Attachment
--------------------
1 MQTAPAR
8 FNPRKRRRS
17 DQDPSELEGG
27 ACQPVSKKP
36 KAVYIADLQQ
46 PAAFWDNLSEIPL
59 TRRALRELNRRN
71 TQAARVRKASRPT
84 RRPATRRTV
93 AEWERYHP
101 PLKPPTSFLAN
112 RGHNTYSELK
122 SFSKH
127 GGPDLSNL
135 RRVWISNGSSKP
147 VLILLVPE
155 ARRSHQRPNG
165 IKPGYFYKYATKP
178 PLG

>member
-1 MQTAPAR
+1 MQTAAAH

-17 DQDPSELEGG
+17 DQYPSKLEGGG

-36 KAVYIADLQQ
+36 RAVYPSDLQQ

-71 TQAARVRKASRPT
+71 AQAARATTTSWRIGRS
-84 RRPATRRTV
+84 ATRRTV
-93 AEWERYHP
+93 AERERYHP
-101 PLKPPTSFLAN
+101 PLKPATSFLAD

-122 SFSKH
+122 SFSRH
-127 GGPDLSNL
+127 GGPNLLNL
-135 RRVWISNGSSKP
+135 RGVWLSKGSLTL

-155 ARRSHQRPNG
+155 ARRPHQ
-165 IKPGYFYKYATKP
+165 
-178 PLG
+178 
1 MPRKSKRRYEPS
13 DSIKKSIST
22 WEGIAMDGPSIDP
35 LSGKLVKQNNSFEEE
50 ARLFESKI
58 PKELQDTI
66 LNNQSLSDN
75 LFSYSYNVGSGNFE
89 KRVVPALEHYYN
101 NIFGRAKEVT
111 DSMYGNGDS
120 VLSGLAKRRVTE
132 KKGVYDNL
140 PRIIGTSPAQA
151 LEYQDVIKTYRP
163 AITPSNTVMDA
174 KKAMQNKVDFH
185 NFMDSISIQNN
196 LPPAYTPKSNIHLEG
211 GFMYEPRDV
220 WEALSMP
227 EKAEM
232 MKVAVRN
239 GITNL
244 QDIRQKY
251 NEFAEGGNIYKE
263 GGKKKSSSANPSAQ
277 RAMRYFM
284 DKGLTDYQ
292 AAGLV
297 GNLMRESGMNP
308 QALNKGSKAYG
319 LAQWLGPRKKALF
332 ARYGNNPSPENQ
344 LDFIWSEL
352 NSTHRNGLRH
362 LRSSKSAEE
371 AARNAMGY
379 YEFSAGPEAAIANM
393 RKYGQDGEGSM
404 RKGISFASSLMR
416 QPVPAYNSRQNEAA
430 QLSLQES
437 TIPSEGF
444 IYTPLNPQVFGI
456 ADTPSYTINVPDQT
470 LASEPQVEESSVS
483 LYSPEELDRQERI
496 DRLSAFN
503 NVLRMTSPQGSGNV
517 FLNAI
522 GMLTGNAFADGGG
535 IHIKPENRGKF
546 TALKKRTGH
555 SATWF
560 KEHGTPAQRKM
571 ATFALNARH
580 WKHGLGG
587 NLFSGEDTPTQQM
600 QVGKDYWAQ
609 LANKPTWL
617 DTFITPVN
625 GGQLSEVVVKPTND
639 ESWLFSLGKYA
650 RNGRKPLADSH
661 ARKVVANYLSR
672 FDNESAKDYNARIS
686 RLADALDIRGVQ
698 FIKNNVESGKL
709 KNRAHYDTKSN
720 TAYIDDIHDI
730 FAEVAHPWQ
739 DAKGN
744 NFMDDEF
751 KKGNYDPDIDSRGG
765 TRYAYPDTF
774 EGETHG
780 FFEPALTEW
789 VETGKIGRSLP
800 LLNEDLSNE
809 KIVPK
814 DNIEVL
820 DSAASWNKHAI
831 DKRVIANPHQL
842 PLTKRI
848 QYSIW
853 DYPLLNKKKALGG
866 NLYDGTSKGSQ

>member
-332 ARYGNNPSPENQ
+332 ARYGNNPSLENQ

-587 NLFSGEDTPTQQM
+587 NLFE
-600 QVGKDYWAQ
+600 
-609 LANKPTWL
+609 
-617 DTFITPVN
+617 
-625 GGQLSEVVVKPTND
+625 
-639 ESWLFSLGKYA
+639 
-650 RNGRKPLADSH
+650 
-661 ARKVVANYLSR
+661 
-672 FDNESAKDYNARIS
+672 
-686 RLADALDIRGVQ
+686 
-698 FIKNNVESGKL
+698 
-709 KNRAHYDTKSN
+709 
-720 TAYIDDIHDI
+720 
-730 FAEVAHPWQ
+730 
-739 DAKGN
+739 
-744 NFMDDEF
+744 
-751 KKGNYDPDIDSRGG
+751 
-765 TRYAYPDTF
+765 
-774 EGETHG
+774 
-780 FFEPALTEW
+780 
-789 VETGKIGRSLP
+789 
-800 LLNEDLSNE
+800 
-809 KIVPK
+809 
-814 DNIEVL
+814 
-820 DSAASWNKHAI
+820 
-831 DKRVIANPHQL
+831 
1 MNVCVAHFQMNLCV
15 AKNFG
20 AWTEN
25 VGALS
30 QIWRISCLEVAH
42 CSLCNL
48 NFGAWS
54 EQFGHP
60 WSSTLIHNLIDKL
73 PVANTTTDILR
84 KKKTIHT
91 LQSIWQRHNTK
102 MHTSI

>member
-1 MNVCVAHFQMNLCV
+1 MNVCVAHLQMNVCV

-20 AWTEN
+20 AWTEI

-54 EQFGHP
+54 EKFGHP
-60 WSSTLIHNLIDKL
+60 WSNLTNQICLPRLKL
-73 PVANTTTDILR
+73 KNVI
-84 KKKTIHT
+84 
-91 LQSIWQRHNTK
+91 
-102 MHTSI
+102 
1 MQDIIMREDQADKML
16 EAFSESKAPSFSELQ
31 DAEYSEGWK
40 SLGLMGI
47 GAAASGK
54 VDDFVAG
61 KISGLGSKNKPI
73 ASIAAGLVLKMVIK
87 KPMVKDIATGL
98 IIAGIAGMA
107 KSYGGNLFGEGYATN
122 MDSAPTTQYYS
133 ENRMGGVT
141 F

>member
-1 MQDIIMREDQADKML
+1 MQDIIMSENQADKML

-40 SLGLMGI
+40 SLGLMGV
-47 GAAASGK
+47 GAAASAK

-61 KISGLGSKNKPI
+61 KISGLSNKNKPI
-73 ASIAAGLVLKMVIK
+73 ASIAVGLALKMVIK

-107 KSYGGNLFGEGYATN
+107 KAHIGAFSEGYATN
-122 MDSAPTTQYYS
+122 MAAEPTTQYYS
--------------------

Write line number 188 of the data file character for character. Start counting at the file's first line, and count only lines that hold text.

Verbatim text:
-831 DKRVIANPHQL